Pep Guardiola said Manchester City “felt the pressure” of Champions League hope as they needed 90th-minute winner Phil Foden to take a slim 2-1 lead in their first leg. quarter-final against Borussia Dortmund on Tuesday. Man City have now won 27 of their last 28 games in all competitions to stay on track for a historic quadruple in the Champions League, Premier League, FA Cup and League Cup. But they have failed to get past the last eight in the Champions League in each of Guardiola’s previous four seasons.
“We felt the pressure today in this competition at home not knowing how we were going to react,” said Guardiola.
“It’s better to win than to draw, but even at 1-1 we had 90 minutes to do it.”
The teams will meet again in Germany on April 14 with the winners facing Bayern Munich or Paris Saint-Germain in the last four.
Dortmund are at serious risk of missing out on the Champions League next season after slipping seven points adrift from the top four in the Bundesliga.
However, the visitors started off brilliantly until Emre Can handed the ball to Riyad Mahrez and City launched a ruthless counterattack.
De Bruyne, Foden and Mahrez exchanged passes before the Belgian came back at close range.
City thought they had a great chance to double their advantage moments later when Rodrigo fell under challenge from Can inside the box and referee Ovidiu Hategan pointed to the penalty spot.
Hategan, however, rightly quashed his call for a VAR review in the first of a number of questionable rulings by the Romanian official.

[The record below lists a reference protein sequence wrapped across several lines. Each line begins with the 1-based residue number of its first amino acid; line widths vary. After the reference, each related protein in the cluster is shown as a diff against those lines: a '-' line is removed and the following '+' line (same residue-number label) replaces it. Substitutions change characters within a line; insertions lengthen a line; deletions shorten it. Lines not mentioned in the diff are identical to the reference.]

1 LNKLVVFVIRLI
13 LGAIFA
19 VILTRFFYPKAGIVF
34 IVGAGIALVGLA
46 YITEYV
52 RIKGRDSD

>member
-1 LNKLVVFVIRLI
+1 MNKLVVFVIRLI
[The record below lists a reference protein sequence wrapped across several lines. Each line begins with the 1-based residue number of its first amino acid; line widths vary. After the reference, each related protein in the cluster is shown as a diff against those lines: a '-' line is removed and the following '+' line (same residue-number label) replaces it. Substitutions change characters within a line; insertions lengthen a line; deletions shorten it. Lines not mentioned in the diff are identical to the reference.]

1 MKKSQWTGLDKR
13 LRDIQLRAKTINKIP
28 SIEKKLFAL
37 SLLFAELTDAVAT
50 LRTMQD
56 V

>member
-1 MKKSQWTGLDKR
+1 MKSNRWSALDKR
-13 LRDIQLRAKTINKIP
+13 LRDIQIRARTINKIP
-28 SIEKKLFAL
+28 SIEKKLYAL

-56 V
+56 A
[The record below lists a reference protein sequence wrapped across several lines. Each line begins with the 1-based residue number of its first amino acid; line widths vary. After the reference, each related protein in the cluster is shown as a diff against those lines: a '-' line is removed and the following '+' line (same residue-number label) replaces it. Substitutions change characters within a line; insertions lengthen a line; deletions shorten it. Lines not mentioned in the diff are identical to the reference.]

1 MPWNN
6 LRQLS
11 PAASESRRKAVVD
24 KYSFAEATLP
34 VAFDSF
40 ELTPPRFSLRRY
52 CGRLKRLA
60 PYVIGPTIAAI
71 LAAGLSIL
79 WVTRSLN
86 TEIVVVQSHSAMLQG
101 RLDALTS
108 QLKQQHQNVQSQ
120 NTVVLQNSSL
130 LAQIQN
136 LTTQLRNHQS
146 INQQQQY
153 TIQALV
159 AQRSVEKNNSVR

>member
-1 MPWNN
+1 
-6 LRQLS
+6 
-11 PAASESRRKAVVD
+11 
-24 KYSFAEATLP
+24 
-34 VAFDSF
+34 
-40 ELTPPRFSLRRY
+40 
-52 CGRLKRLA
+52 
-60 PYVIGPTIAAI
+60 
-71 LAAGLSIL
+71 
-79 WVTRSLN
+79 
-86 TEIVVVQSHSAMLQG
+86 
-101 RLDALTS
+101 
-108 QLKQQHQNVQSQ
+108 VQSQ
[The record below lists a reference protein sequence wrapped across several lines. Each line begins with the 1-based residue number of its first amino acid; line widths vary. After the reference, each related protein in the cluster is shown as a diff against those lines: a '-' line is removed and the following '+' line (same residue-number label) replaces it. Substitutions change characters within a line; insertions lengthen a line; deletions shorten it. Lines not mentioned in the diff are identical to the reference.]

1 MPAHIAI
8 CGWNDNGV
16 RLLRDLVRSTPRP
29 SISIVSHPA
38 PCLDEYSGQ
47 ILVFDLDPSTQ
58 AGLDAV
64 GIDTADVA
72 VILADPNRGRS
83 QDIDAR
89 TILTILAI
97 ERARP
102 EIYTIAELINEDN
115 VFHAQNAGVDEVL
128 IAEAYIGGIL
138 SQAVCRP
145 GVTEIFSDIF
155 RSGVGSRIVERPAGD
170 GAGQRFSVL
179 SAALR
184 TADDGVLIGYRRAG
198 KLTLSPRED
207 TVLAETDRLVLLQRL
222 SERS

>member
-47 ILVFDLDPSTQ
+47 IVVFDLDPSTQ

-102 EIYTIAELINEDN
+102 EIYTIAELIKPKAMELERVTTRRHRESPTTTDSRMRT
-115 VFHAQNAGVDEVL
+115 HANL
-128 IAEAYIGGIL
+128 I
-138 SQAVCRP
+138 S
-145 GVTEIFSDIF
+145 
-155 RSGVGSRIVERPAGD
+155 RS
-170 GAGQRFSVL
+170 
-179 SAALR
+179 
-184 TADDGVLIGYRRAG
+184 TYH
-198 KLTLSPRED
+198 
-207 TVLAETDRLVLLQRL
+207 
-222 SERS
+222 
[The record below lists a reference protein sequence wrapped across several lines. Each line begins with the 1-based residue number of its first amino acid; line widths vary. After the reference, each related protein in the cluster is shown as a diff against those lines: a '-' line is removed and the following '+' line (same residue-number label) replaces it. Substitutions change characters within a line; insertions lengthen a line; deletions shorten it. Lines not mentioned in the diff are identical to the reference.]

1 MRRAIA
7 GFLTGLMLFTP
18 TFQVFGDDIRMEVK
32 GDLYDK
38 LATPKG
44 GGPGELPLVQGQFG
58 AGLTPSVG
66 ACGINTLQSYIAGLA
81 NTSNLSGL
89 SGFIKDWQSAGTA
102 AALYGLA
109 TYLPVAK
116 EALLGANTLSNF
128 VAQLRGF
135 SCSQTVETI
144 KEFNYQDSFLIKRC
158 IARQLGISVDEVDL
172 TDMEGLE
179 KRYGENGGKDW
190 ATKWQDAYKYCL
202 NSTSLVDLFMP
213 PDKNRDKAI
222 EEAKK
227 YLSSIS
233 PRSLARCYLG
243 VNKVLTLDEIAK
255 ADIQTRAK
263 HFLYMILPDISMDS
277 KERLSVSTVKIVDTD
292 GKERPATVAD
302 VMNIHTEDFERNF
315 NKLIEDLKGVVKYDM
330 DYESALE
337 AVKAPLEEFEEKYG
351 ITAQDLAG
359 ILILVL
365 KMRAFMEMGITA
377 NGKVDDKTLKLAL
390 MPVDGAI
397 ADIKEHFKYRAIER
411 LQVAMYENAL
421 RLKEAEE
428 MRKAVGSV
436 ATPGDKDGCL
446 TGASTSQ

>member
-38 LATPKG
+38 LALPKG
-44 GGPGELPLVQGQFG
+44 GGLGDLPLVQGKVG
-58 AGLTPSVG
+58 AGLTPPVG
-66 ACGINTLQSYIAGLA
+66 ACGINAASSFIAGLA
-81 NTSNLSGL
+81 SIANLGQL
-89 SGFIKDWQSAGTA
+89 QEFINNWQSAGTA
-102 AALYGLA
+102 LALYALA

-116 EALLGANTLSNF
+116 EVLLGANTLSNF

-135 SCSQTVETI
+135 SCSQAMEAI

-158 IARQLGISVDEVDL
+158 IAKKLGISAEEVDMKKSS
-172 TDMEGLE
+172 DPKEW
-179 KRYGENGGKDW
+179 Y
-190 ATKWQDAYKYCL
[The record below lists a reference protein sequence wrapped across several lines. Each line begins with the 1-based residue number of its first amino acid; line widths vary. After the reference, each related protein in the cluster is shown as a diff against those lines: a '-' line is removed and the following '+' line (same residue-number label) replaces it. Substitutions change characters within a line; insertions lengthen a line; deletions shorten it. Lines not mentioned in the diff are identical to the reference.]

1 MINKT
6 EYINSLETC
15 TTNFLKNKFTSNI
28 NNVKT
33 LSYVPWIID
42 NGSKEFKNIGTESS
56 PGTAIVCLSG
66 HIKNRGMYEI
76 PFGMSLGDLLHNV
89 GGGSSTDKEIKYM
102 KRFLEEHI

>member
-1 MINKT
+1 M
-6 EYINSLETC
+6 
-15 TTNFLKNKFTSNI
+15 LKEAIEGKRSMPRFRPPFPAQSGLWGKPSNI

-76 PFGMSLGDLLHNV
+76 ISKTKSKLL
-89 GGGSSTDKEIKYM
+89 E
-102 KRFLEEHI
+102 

His next big call ruled out a goal at Dortmund when he ruled Jude Bellingham for fouling Ederson as he dispossessed the Brazilian and tapped an empty net just before half-time.
This time VAR couldn’t intervene as Hategan had blown before Bellingham rolled the ball home.
“I really think I won the ball fairly,” said the England international. “It’s a little frustrating at a time when they have so many cameras they won’t let me put the ball in the net and check it out.”
Haaland more than a goalscorer
Erling Haaland was at the center of much of the pre-match hype with City, one of the many clubs interested in the Norwegian prodigy.
The 20-year-old had failed to score in just two of his previous 14 Champions League appearances, but he missed his only chance to score early in the second half.
Haaland showed great strength and pace to get past the musculature and outdo Ruben Dias, but couldn’t lift the ball over Ederson’s advance.
De Bruyne was at the heart of all of City’s most dangerous moments as Foden should have done better than shooting too close to Marwin Hitz with the gaping goal.
The city captain then sent a low shot a few inches wide before picking Foden again, who saw another effort repelled by Hitz.
However, City were subsequently punched as Haaland showed he was more than just a scorer.
His brilliant inverted ball allowed Marco Reus to shoot past Ederson in what seemed like a sting in history six minutes from time.
But Dortmund couldn’t hold out in the finals as City pushed for a winner.
De Bruyne was the creator again when his cross found Ilkay Gundogan at the back post and his cut-back was swept away by a relieved Foden.
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